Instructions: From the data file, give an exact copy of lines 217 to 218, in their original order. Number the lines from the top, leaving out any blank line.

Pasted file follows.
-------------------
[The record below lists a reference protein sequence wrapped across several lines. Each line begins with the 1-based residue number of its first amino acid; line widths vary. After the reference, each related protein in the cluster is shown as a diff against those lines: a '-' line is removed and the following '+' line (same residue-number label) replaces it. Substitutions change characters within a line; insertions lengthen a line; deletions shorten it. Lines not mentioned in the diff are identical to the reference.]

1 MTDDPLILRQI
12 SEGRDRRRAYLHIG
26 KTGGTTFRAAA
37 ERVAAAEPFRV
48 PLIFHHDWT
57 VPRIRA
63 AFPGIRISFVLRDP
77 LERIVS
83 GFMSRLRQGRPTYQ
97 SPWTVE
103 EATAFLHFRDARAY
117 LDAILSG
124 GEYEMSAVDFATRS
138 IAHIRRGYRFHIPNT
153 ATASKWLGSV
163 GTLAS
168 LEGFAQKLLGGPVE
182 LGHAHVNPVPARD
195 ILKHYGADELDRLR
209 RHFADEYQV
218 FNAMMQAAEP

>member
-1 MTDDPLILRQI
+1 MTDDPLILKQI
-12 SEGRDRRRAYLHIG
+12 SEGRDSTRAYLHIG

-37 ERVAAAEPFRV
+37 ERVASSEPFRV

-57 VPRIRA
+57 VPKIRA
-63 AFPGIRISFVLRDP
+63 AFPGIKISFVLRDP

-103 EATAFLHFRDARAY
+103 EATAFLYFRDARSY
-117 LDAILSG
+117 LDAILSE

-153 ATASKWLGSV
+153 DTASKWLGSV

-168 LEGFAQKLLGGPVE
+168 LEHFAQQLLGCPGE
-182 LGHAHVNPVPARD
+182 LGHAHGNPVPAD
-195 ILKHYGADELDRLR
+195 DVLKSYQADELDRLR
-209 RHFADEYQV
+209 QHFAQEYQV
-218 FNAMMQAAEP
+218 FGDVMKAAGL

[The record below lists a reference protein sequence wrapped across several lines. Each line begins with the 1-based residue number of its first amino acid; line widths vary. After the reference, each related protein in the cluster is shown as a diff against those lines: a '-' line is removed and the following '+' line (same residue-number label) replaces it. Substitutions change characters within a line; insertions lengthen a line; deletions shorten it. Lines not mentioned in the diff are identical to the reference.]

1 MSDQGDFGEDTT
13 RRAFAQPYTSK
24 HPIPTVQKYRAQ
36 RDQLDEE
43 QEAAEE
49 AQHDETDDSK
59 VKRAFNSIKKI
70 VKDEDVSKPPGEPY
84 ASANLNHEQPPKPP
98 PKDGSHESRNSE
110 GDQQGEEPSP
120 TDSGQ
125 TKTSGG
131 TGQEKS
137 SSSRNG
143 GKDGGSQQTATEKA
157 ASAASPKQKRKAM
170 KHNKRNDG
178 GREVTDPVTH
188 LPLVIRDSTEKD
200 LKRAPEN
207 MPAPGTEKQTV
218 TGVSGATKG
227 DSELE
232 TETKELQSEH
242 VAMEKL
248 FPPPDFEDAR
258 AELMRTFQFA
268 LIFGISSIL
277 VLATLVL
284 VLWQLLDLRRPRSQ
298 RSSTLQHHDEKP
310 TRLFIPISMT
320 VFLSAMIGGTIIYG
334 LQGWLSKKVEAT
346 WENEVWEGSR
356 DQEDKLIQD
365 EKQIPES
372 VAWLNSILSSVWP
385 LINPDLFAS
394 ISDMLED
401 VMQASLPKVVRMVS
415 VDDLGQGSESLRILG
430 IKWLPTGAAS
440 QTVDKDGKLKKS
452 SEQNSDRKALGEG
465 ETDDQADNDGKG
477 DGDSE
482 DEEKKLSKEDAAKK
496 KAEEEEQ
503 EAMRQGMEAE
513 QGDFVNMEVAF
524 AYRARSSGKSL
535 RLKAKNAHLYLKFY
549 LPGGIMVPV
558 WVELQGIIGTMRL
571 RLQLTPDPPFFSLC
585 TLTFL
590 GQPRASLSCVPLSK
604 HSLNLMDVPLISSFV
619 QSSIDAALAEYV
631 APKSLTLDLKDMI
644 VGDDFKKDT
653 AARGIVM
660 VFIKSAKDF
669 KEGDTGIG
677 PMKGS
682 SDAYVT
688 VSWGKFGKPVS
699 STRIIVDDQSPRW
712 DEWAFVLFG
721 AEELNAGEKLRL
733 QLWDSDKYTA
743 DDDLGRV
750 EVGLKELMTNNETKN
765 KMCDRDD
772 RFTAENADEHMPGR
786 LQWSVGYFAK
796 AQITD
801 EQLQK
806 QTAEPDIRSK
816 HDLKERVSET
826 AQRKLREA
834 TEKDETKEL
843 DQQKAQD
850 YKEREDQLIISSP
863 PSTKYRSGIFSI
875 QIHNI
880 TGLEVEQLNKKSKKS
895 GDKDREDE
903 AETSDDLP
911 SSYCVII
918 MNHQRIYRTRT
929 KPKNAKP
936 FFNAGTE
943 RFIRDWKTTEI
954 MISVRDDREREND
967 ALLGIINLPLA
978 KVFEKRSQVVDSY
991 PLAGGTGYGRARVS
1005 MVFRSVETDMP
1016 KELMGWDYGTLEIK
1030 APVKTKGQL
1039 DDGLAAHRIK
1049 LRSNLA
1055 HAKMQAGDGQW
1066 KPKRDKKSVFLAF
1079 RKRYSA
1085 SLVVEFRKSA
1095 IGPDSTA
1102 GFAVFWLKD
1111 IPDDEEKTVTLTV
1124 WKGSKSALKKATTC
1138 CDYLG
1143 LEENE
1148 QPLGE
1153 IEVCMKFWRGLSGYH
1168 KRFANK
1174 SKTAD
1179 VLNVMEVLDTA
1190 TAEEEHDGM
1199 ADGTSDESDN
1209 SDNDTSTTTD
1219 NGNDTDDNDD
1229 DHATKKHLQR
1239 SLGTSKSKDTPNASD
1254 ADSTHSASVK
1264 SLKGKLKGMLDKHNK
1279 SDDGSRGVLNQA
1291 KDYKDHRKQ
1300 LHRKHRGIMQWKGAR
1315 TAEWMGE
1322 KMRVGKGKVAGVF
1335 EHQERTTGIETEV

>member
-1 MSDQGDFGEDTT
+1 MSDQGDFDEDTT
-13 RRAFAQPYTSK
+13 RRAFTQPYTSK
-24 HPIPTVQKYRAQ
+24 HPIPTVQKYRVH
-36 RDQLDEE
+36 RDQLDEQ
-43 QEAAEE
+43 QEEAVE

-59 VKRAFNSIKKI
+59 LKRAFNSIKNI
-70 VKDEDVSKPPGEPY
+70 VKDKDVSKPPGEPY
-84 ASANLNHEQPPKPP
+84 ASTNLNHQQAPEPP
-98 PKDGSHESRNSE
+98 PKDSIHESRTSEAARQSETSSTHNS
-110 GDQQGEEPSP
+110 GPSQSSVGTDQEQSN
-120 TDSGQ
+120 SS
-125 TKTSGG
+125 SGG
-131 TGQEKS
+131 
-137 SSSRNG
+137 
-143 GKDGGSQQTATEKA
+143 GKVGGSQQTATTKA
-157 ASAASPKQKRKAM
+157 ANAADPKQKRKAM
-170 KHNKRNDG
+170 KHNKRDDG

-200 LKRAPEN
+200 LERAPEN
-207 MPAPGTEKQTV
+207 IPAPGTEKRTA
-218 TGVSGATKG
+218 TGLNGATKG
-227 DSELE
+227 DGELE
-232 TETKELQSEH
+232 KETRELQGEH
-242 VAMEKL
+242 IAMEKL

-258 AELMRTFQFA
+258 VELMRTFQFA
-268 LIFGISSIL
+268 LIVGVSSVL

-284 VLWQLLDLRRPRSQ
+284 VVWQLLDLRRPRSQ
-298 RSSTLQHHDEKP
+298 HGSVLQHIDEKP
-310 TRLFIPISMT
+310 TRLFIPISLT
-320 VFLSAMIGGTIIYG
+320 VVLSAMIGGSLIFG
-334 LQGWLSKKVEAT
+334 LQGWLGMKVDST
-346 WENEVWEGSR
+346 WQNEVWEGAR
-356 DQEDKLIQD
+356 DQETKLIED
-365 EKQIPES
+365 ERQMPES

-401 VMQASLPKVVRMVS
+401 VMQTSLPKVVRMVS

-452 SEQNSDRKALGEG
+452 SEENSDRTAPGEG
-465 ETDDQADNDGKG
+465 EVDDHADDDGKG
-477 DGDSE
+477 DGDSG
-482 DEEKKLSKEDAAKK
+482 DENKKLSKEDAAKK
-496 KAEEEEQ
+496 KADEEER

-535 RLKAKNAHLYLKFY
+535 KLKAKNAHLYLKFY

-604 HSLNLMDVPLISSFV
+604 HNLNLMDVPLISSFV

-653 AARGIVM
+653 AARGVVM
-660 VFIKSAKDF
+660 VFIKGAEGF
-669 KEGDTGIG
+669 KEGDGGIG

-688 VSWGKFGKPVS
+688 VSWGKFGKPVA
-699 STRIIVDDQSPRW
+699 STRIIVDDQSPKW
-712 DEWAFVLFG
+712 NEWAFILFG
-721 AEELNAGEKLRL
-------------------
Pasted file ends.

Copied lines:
+157 ANAADPKQKRKAM
-170 KHNKRNDG